Female Hair Loss

Minoxidil For Women

Female patient with hair loss taking minoxidil for women.
Minoxidil 2% and 5% are currently the only FDA approved treatments for female pattern hair loss. While other medications like finasteride have shown potential to be useful in treating this hair loss disorder, the uncertain role of androgens in the development of hair loss in women and contraindication during pregnancy limit their use in the female population. In contrast, minoxidil is a reasonable option for many female patients.

In this article, we’ll break down who can take minoxidil, minoxidil side effects in women, whether minoxidil works for female pattern hair loss and what women can expect when taking this medication to help minimize hair loss and promote hair growth.

Can women use minoxidil?

Yes, the FDA has approved a minoxidil 2% topical solution and a 5% foam for the treatment of female pattern hair loss. Both formulations are available over-the-counter under the brand name Rogaine® for women. Increasingly, the oral form of minoxidil is being prescribed as an off-label treatment for hair loss in both men and women.
Doctors often start with low dose oral minoxidil for female hair loss (e.g. 0.625 mg) which may slowly be increased to 1 mg, or higher as needed. At least one study has shown that the incidence of side effects of oral minoxidil increases with higher doses, so there’s good reason to start off lower (Ramos et al., 2020).

Is minoxidil safe for women?

Yes, minoxidil is generally safe for women to use. But there are some safety considerations specific to oral minoxidil vs topical that are important to be aware of. Generally speaking, the safety risks for topical minoxidil in women are well-characterized, with clinical studies reporting that most patients find the treatment tolerable. When the treatment is applied directly to the skin, the likelihood of experiencing systemic side effects is lower. Side effects of topical minoxidil primarily affect the skin and can include itching, dryness and redness around the area of application. Some patients have also reported hypertrichosis, or excess unwanted hair growth elsewhere on the body.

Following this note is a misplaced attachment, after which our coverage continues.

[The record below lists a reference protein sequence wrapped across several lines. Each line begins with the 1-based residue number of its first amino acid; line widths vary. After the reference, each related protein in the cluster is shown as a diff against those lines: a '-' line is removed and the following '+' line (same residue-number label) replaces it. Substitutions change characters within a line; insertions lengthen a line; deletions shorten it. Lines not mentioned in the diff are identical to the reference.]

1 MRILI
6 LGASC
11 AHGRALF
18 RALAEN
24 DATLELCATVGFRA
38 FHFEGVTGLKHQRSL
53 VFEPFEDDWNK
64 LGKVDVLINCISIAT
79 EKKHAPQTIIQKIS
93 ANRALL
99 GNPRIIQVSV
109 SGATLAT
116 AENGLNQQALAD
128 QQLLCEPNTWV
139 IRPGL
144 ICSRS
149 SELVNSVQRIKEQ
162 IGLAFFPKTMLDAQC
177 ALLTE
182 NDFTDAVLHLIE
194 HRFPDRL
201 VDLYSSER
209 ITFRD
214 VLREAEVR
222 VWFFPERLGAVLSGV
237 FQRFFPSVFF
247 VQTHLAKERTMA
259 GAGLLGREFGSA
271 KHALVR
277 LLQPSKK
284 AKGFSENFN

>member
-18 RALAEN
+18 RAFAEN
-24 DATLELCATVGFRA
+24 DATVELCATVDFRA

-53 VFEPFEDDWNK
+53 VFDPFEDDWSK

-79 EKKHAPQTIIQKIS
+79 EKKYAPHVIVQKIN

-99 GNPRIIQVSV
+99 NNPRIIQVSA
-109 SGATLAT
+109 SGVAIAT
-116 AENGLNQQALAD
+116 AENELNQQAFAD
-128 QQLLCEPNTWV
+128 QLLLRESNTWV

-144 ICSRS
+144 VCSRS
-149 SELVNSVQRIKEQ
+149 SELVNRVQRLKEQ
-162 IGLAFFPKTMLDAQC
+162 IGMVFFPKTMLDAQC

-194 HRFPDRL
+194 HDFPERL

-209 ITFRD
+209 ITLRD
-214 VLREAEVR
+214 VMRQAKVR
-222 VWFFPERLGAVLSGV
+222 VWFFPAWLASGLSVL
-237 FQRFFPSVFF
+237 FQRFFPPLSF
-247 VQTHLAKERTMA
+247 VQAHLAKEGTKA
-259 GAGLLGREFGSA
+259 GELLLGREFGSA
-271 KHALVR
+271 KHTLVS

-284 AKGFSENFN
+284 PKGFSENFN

Shedding while taking minoxidil
It’s not uncommon for women to experience a temporary increase in shedding in the first month or so after starting minoxidil. Minoxidil shedding (also referred to as minoxidil induced telogen effluvium), occurs when hair follicles begin adjusting to new hair growth cycles with longer active growth phases. The shedding is the removal of older hairs and typically resolves on its own over time.

In comparison to topical minoxidil, oral minoxidil comes with an increased risk of systemic side effects. Minoxidil side effects or women can include headache, pruritus (itchy skin), edema or swelling of the lower limbs, hypertrichosis (excess, unwanted hair growth) and changes in heart rate (Ramos et al., 2020). It’s important to be aware of these potential side effects and to discuss these with your doctor. Having said all of this, there are a few reasons why oral minoxidil might be a good option over the topical. We’ll cover these below.

Does minoxidil work for women?

Both topical and oral minoxidil can benefit women with female pattern hair loss. But because it’s a complex condition with multiple different causes, minoxidil is often paired with a complementary treatment. When used on its own, it’s estimated that approximately 40% of patients will see significant improvements in hair density using minoxidil 5% for a period of 3-6 months (Fabbrocini et al., 2018). Although there are differences in dosing frequency between the 2% and 5% concentrations, research suggests that they are similarly efficacious (Blume-Peytavi et al., 2011). Generally speaking, less advanced hair loss is more likely to respond favorably to treatment with minoxidil.